Guys, I’ve had a really good week this week.
And the week’s not even over.
Sometimes you have bad weeks, training-wise, and sometimes you have good weeks. I feel like I’ve had a lot of bad weeks lately. Just pounding out what I had scheduled was hard. Carving out the time to run was hard. And running alone takes a lot of mental stamina. And I’ve been slowly gaining, not losing, weight.
But I pumped that 18-miler out before work on Monday and I felt golden. No way a year ago I could have ran an 18-miler and then been a functional human being for the rest of the day. And it’s the little victories like that that keep you going.
It was two years ago tomorrow that I decided, on a whim, that I was going to start running. Because something had to change. Because I was bored. Because I was tired of feeling sad about how I looked.
The problem with audio books is that I can’t re-open the book and reference the awesome parts that really spoke to me in this blog. But there are many. I’m about half-way done, and many of its arguments things I’ve heard before, but it’s still totally worth the time.
One area that Duhigg covers is that there are such things as keystone habits — small changes that you make in one area that domino other changes. For me, that was running. Before I had tried to focus on my diet to lose weight and not exercise, and I never made progress. Sometimes I would make a little progress, but then I would feel hungry and deserving and slip back into my old ways.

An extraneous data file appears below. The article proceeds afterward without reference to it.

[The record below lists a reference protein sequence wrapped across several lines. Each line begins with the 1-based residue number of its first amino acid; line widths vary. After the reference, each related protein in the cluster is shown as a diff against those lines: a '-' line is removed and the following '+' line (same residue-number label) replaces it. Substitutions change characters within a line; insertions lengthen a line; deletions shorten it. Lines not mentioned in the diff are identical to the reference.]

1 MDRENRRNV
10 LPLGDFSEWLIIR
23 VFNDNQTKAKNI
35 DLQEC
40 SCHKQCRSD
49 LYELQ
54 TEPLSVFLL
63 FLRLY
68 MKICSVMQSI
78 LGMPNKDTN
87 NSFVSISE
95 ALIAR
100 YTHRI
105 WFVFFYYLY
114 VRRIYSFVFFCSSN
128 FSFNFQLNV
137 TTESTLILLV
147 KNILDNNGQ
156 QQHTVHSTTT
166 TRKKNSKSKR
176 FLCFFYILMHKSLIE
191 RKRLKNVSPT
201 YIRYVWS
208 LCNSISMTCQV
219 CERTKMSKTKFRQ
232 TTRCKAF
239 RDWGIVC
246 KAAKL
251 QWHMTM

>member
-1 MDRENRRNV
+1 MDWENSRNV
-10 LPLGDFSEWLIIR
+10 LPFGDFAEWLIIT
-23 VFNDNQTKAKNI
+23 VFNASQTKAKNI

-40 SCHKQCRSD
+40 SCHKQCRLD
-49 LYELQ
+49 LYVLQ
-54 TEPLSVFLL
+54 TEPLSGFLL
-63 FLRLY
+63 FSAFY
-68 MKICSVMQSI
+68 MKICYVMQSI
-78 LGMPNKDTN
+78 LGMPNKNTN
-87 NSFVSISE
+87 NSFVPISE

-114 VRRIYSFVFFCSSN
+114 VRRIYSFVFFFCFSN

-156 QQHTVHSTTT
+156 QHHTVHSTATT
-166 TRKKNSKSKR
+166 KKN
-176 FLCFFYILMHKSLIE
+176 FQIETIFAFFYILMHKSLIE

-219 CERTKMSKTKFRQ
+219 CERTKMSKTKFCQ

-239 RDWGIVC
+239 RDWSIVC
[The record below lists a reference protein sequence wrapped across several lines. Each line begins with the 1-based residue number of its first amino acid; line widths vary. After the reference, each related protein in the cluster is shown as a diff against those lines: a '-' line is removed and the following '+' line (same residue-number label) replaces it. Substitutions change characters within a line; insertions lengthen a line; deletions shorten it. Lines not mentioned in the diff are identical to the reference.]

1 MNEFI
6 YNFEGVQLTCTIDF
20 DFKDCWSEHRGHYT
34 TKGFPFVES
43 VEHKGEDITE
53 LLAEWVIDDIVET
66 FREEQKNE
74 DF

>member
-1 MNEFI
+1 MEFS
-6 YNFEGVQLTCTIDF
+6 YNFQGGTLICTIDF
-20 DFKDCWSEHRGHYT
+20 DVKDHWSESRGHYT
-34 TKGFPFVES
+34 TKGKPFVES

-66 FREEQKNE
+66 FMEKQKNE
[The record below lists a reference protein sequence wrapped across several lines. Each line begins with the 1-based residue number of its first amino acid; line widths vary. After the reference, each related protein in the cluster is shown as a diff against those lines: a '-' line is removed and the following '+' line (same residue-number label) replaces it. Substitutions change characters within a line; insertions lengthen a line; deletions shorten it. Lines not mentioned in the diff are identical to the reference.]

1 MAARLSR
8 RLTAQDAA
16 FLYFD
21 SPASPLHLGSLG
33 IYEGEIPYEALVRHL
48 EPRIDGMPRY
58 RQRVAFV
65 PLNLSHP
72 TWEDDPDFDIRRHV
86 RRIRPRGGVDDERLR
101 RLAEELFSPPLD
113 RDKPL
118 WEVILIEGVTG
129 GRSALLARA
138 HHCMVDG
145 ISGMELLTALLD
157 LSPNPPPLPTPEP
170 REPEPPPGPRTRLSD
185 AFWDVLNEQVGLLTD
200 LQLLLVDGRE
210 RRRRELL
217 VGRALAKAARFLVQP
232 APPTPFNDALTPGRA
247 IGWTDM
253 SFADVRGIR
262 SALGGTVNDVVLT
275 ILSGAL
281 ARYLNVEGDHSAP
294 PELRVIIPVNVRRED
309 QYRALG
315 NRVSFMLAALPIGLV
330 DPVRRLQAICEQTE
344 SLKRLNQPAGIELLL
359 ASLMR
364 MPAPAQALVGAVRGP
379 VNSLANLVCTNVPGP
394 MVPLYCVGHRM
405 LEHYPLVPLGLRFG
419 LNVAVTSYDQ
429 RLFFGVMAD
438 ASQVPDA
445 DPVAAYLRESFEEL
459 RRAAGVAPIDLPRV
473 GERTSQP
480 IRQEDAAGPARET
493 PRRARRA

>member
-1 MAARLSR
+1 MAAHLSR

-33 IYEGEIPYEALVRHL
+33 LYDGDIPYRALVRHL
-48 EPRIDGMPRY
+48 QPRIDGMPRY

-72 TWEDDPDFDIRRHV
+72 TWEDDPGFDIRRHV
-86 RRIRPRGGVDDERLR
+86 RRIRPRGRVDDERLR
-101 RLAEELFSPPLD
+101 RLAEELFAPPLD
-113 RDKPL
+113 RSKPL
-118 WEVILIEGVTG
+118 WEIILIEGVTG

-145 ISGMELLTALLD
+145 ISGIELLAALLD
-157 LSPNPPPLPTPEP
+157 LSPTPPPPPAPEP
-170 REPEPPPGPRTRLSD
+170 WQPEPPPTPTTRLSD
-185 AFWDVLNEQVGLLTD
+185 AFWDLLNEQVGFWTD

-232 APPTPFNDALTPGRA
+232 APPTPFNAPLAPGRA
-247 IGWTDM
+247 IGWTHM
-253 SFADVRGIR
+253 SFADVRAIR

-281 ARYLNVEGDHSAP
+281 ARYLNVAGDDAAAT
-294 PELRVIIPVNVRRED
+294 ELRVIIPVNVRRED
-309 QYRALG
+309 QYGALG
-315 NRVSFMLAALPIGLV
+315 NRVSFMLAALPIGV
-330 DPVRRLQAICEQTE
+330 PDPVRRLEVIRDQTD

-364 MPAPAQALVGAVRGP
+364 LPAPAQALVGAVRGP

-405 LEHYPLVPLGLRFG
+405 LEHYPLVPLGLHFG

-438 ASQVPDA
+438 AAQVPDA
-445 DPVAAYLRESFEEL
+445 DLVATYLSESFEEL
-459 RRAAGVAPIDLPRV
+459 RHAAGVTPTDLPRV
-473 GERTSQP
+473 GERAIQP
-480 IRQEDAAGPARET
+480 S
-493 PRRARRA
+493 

Running was the habit that helped me lose the weight that I had tried my whole adult life to lose.
By developing a habit where I would go out, every day, and exercise for 30 minutes a day, I was able to develop better eating habits and work habits. And blog habits. Before I started running, I had never maintained a blog (that wasn’t a personal diary) as long as I maintained this one.
Instead of feeling overwhelmed by everything I needed to do to lose weight and get healthy, I just focused on doing the next step on my Couch to 5K plan. And every day that I got out there and did what I had to do that day — that was a little victory. And I just kept building on those little victories.
First it was a 5K.
Then it was a 10-miler.
Then it was a half-marathon.
Then it was a marathon. And another.
Then it was two marathons in two weeks.
Two years ago, I couldn’t have run a quarter of a mile continuously. And on Monday, I ran 18 miles, walked to work, worked an 8-hour day and walked home.
Little victories add up to big victories, over time.